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The Current state of Cyber Security in Kenya.

The current state on Kenya in readiness to cyber security poses room for improvement, incidence response management and the ability to proactively, ensure business continuity after an attack. Data has been the one of the new organizations most valued assets and its loss may result to customer in-satisfaction and organizations such as the East Africa Recovery experts in Kenya has assured the ability to recover from such experiences. Organizations are incessantly gathering information and data across every element of their business transactions and its reliance is exponentially growing.

Cyber security has been a global issue and Kenya is not an exception. What drives to the conclusion of the weakest areas in cyber security is as a result, of the most affected areas by cybercrime activities. Hence, becoming an easy target. An easy target could be due to known vulnerabilities that are unpatched to the target organization leading to their exploitation and eventually resulting to an attack.

Technological users occupy majority of the Kenyan Cyber security threat stage. This is lack of awareness among technology users, concerning secure information handling and best practices. Many of these users mostly customers and employees have insufficient knowledge on the level of risk they are exposing themselves and their organizations to, while interacting with this technologies.
Kenya lost approximately Sh21.2 billion to cybersecurity in 2017, second only to Nigeria which lost Sh65.5 billion. This is according to the Cyber Security Report by Serianu that highlights the following:

  • Numerous attacks on mobile money through social engineering, use of malware and account personifications.
  • The largest contributor of direct losses in cybercrime in Kenya is insider threat.
  • E-Commerce Platforms hit with more Online Scams, ATM Card Skimming and Identity Theft.
  • Low levels of security awareness.
  • Malware targeting critical mobile and internet banking infrastructure are on the rise.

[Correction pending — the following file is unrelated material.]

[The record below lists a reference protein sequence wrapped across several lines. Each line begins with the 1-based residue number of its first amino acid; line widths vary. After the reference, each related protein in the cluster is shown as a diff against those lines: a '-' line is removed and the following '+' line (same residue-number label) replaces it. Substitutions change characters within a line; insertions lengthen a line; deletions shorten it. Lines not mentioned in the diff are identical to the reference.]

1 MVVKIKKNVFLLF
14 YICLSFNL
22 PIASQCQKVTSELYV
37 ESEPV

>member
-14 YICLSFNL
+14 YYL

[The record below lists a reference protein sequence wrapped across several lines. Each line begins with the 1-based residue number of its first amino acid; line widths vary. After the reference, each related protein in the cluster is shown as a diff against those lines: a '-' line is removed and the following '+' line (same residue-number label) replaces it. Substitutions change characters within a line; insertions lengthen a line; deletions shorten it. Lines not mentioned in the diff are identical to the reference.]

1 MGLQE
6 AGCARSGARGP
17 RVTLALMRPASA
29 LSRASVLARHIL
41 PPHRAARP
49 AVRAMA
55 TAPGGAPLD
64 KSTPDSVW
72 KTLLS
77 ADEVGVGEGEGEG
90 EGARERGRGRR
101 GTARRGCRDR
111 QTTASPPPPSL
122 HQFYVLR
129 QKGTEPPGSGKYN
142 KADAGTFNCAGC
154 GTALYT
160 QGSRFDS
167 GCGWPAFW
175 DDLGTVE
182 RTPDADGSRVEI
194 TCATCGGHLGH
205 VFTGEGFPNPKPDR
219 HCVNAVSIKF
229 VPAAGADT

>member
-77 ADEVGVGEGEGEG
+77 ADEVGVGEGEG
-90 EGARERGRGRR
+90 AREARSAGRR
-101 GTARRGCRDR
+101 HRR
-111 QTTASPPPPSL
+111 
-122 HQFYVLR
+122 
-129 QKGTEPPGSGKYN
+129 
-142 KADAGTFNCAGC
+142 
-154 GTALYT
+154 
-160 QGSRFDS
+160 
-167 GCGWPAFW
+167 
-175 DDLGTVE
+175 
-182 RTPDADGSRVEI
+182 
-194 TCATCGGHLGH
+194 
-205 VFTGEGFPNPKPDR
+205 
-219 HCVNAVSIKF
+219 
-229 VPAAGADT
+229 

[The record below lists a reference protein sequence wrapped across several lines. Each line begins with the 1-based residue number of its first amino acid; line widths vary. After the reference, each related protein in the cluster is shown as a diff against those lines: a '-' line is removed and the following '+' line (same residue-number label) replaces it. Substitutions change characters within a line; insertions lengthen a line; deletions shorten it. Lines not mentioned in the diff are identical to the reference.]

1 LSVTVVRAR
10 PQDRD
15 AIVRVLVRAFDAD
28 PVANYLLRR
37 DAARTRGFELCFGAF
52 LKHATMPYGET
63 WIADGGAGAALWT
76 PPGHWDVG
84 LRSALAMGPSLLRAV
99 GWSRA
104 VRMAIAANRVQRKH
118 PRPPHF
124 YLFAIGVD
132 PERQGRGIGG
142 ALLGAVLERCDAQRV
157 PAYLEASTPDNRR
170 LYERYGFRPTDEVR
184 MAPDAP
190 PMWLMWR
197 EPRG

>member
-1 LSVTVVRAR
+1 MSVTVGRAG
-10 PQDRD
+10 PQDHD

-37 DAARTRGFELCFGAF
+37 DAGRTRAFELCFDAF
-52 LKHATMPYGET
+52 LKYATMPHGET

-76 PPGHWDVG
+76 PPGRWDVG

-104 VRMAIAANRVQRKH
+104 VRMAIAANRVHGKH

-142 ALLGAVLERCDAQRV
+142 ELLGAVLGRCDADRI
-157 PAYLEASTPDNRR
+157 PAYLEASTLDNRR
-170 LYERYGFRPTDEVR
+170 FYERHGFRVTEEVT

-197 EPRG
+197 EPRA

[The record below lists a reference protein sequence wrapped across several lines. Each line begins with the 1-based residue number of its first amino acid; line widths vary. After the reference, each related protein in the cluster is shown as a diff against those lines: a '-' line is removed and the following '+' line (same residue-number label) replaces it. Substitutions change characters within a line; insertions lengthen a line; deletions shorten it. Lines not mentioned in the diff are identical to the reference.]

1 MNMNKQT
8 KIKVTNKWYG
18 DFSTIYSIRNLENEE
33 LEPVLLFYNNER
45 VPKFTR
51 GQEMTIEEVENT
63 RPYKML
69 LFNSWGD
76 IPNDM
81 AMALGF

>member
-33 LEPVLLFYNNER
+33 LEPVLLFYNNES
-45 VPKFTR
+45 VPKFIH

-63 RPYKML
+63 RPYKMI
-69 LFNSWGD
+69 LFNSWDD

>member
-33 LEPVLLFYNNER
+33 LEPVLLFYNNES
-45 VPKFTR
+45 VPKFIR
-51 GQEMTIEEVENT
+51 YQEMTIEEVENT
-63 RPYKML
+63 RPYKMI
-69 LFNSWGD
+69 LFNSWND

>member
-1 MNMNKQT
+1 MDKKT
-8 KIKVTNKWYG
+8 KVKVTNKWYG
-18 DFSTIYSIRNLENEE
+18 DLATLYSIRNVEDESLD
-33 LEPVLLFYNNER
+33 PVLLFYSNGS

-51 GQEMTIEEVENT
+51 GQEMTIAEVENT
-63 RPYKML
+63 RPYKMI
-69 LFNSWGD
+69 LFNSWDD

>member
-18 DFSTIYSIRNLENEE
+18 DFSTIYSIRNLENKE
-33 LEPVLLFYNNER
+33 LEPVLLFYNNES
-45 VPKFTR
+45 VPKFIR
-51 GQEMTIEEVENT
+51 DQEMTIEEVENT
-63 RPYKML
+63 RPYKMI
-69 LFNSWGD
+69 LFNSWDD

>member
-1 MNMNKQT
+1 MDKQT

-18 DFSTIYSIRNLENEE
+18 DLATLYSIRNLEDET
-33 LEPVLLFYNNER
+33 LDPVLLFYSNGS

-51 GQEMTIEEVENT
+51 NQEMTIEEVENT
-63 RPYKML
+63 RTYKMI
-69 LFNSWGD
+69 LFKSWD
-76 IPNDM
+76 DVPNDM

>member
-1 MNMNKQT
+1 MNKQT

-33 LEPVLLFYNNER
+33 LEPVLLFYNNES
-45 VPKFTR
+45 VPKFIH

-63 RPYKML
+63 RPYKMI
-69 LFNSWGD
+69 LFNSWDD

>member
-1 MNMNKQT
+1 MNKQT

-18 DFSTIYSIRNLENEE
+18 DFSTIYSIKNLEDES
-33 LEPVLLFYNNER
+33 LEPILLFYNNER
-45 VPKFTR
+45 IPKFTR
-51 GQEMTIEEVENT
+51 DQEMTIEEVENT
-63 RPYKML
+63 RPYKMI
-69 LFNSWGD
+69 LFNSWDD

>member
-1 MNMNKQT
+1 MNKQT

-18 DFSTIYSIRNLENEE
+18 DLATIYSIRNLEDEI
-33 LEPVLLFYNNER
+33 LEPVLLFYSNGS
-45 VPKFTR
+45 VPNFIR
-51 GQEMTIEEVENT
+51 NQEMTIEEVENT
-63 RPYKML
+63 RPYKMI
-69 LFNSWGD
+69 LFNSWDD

• Insider threat is still the largest contributor of direct losses in cybercrime.
  • Technical training of employees is insufficient.
  • Lack of practical regulatory guidance from industry regulators and government.
  • Only 3% of reported cybercrimes are successfully prosecuted

This has called for both the private and government sector in filling the cyber security gap. This has however lead to a global collaboration with the local Kenyan firms in capping the menace. Among this are the Microsoft. Microsoft estimates that cybercrime-related losses will cost the global economy over Sh600 trillion up from Sh300 trillion reported in 2016. Which has risen to 860$ trillion globally due online illegal markets in accordance to a survey done by Dr. Michael McGuire, Senior Lecturer in Criminology at Surrey University.

Kenya has however passed a bill in Computer and Cyber Crime into law known as the computer and cybercrime law. This law recently has been very effective in prosecution of fake news. This fake news are mainly spread through social media and local media firms through online publishing. This however has been hurdled by various challenges including its implementation during court trials but this is a big step in achieving a safer cyber space in Kenya.

The future of cyber security in Kenya shall characterize a representation of immense growth and collaboration between local and international firms. The integration of local cybersecurity firms acting in collaboration with the government. This also includes organizations taking to their agenda the need to secure their digital and information infrastructures, the need to educate their employees on secure computer/technological usage. However, in order to curb the cybersecurity skills gap in the country, higher learning institutions should have hands on training of their students on matters concerning the cyber security field and resolving issues on programs that suffer from take back curriculum to more programs that are specialized/current. This is possible by partnership with local cyber security firms such as the East Africa Recovery Experts.

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